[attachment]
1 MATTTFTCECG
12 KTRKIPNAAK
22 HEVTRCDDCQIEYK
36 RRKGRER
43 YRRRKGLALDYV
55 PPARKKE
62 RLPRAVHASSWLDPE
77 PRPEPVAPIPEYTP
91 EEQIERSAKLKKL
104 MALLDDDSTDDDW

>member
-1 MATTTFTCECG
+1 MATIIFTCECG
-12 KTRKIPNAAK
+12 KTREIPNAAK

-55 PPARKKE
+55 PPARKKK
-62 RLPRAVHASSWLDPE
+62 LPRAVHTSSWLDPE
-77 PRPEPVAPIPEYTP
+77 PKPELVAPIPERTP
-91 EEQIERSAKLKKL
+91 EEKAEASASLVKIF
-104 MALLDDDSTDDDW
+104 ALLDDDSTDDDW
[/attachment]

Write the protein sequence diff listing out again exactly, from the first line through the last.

1 MATTTFTCECG
12 KTRKIPNAAK
22 HEVTRCDDCQIEYK
36 RRKGRER
43 YRRRKGLALDYV
55 PPARKKE
62 RLPRAVHASSWLDPE
77 PRPEPVAPIPEYTP
91 EEQIERSAKLKKL
104 MALLDDDSTDDDW

>member
-1 MATTTFTCECG
+1 MATIIFTCECG
-12 KTRKIPNAAK
+12 KTREIPNAAK

-55 PPARKKE
+55 PPARKKK
-62 RLPRAVHASSWLDPE
+62 LPRAVHTSSWLDPE
-77 PRPEPVAPIPEYTP
+77 PKPELVAPIPERTP
-91 EEQIERSAKLKKL
+91 EEKAEASASLVKIF
-104 MALLDDDSTDDDW
+104 ALLDDDSTDDDW